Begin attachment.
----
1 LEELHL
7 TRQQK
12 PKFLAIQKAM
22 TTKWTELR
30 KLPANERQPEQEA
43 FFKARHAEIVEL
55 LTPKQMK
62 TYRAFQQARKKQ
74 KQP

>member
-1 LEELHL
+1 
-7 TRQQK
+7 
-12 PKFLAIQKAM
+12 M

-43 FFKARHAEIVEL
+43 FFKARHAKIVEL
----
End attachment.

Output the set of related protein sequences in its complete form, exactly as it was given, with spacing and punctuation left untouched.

1 LEELHL
7 TRQQK
12 PKFLAIQKAM
22 TTKWTELR
30 KLPANERQPEQEA
43 FFKARHAEIVEL
55 LTPKQMK
62 TYRAFQQARKKQ
74 KQP

>member
-1 LEELHL
+1 
-7 TRQQK
+7 
-12 PKFLAIQKAM
+12 M

-43 FFKARHAEIVEL
+43 FFKARHAKIVEL